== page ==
Hello Friends and Fellow Fermenters,
In our last post we learned about 9,000 year-old traces of beer-wine found in ceramic vessels in Jiahu, China, and also about the 8,000-year history of Georgian winemaking in giant ceramic pots called kvevri. In this post we’ll travel down south and forward in time to Mesoamerica – specifically to the Ulúa Valley circa 1100 BC in what is now northern Honduras. There in the city of Puerto Escondido we’ll pick up the earliest threads in the story of how humans have used cacao – the plant we know as the basis for chocolate.
Researchers recently analyzed chemical residues extracted from pottery sherds found at Puerto Escondido, and found traces of theobromine and caffeine – chemicals found together only in cacao products. The experts determined that what they found was most likely a fermented beverage made from the pulpy outer part of the cacao pod. Chocolate itself is not made from the pulp, but from the seeds inside, which have been fermented in the pulp liquid for several days.
The particular long-necked shape of the ceramic vessels found at Puerto Escondido indicates that it was used for a beer-like drink rather the frothy beverage such as the drink enjoyed by later Olmec, Mayan and Aztec cultures. These findings extend the cacao story further into history – how it made its way from wild plants in the Amazon to Chaco Canyon in what is now Arizona, and brings the evidence of the cacao drink 500 year back in time.
The Olmecs called it Ka-ka-wa. It is currently believed that they were the first to process the cacao beans into chocolate. Most of us are not aware that the creation of chocolate involves fermentation. Cacao beans are fermented before drying, roasting, and winnowing. Specialized ceramic vessels were employed in fermenting, preparing and serving the drink. Mesoamerican cultures mixed the prepared cacao bean paste with water and spices, and then frothed the mixture by using a specialized ceramic mug with an additional narrow spout one could blow through to create the froth. The additives, such as hot chilies, ground maize, spices, peanut butter, and vanilla, were used to thicken and flavor. The froth enhanced the taste and aroma of the chocolate drink. Another way to generate the foam in the coco drink was pouring it from one cup to another several times, which I used to do endlessly for my young boys.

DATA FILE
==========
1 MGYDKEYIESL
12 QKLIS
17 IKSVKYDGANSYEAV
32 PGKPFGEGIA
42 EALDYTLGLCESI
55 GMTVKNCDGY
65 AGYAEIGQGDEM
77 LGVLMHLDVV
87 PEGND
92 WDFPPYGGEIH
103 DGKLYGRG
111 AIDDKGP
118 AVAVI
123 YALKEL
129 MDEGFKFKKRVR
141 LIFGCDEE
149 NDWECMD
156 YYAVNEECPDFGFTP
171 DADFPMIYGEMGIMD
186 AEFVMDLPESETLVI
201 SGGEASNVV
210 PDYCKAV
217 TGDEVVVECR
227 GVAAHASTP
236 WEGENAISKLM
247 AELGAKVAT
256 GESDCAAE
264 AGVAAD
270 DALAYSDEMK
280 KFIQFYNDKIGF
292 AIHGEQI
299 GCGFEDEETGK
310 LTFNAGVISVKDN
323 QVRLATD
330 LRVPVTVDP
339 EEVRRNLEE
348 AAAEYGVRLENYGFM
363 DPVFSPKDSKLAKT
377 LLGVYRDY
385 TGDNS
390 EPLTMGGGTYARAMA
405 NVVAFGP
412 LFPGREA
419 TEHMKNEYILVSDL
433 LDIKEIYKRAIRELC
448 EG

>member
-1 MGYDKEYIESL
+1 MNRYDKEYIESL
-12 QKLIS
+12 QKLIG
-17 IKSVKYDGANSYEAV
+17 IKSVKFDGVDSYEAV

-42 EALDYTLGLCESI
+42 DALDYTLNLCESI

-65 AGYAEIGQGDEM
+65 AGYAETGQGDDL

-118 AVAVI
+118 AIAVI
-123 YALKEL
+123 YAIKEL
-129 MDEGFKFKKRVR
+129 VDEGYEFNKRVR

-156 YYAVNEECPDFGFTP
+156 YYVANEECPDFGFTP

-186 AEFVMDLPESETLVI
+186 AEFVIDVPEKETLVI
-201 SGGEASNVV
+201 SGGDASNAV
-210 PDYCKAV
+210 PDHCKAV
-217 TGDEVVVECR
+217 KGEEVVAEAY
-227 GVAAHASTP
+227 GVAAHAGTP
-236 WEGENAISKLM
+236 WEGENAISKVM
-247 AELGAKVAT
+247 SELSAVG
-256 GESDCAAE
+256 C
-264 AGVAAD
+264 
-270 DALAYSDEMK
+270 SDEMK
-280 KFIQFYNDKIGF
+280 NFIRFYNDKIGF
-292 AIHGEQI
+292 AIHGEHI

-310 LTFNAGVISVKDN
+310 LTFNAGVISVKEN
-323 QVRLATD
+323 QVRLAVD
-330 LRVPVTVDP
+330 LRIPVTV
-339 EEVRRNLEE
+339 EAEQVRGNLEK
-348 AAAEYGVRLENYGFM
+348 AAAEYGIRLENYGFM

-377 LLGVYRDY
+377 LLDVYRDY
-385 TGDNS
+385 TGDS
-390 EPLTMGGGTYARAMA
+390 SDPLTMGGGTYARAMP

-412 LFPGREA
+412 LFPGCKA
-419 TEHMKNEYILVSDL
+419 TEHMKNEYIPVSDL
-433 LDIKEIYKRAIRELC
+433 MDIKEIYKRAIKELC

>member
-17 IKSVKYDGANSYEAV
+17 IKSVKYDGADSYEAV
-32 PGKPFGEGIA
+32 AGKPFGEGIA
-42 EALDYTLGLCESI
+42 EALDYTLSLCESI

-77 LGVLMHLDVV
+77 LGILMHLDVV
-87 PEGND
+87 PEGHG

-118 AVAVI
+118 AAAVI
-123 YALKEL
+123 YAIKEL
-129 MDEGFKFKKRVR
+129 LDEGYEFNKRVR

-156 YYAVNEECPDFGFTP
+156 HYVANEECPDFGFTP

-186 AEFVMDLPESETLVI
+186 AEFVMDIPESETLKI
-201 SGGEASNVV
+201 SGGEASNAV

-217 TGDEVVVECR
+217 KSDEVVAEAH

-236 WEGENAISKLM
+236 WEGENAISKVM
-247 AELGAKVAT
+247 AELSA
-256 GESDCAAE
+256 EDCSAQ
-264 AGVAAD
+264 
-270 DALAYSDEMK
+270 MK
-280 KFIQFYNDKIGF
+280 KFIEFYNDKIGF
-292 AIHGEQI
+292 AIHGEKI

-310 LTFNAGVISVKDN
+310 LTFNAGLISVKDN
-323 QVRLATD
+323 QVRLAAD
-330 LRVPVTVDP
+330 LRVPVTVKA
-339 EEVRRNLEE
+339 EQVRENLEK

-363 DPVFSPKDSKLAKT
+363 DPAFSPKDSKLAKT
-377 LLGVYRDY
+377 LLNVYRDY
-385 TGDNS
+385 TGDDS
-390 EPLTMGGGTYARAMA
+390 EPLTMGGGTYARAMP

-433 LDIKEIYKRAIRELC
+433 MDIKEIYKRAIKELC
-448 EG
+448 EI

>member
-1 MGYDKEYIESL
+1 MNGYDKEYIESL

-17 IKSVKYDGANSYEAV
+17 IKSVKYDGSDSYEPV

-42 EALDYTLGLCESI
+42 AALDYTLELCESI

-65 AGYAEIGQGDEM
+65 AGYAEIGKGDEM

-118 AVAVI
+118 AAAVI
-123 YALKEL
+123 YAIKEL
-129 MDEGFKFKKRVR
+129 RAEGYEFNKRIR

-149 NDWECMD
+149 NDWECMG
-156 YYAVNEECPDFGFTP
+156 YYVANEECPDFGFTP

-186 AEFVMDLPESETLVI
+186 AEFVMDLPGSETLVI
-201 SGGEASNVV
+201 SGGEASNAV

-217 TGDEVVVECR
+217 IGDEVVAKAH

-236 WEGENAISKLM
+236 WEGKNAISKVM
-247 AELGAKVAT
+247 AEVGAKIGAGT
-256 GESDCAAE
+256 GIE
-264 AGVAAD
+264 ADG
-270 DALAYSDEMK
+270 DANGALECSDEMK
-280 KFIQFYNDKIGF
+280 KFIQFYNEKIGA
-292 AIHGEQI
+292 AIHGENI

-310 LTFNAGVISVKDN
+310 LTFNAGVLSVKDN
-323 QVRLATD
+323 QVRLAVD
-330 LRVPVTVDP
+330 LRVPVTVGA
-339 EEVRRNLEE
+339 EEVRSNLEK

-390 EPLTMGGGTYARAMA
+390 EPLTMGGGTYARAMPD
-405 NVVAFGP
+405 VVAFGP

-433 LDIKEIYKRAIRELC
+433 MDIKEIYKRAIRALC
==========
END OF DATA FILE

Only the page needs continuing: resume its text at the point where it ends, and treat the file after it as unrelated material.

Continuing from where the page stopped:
The Mayans called it kakaw. Kakaw figured prominently in their religion and culture. Every year they would gather to honor Ek Chuah, the god of cacao. They introduced a specialized, stubby vessel, which was designed to enhance the drink’s frothiness. They drank it hot, in contrast to the Aztecs, who drank it cold. Many of the vessels used for drinking the cacao mixture featured elaborate designs, and were affordable only by the rich. Cacao was used in rituals, festivals and funerals. Mayans also used the beans as a medium of exchange. One could get a rabbit for ten beans, or a slave for a hundred.
The Aztecs called it Xocolatl. As in Mayan culture, it was central to daily and ritual life. The Aztecs connected xocolatl to the feathered serpent god Quetzalcoatl, and considered the cacao tree to be a bridge between heaven and earth. They believed that Quetzalcoatl had been shunned by the other gods for sharing xocolatl with humans. Cacao did not grow in the central valley of Mexico, so the Aztecs had to import cacao, which they did by forcing a tribute from their subjected states.
There were myriad medicinal uses for cacao – it was used to treat fever, abdominal pain, burns and cuts. It was used to increase energy, longevity and sexual appetite. The drink was generally reserved for the elites, and was forbidden to women and children. The emperor Moctezuma reportedly drank nothing else!
The Spanish, who brought the cacao back home, initially did not care for the drink, though they acknowledged its merit as an energy drink. They preferred the intoxicating effect of drinks or the sweeter flavor. And indeed mixing the cacao with sugar was the way it was introduced to the European elite. In recent times, however, there has developed a new interest in ancient and traditional forms of chocolate – raw, intense, bitter and salty. Today, in Mexico City and elsewhere, one can find and enjoy chocolate drinks based on Aztec recipes.
Now, my friends, we can breathe deeply and hold tight to our hot chocolate ceramic cup that contains in itself all the years and knowledge of ceramics and cacao!
Please stay tuned for more posts in which we make connections, between fermenting and ceramics in our distant past, and our healthy lives today!
I hope to see you soon in person or online.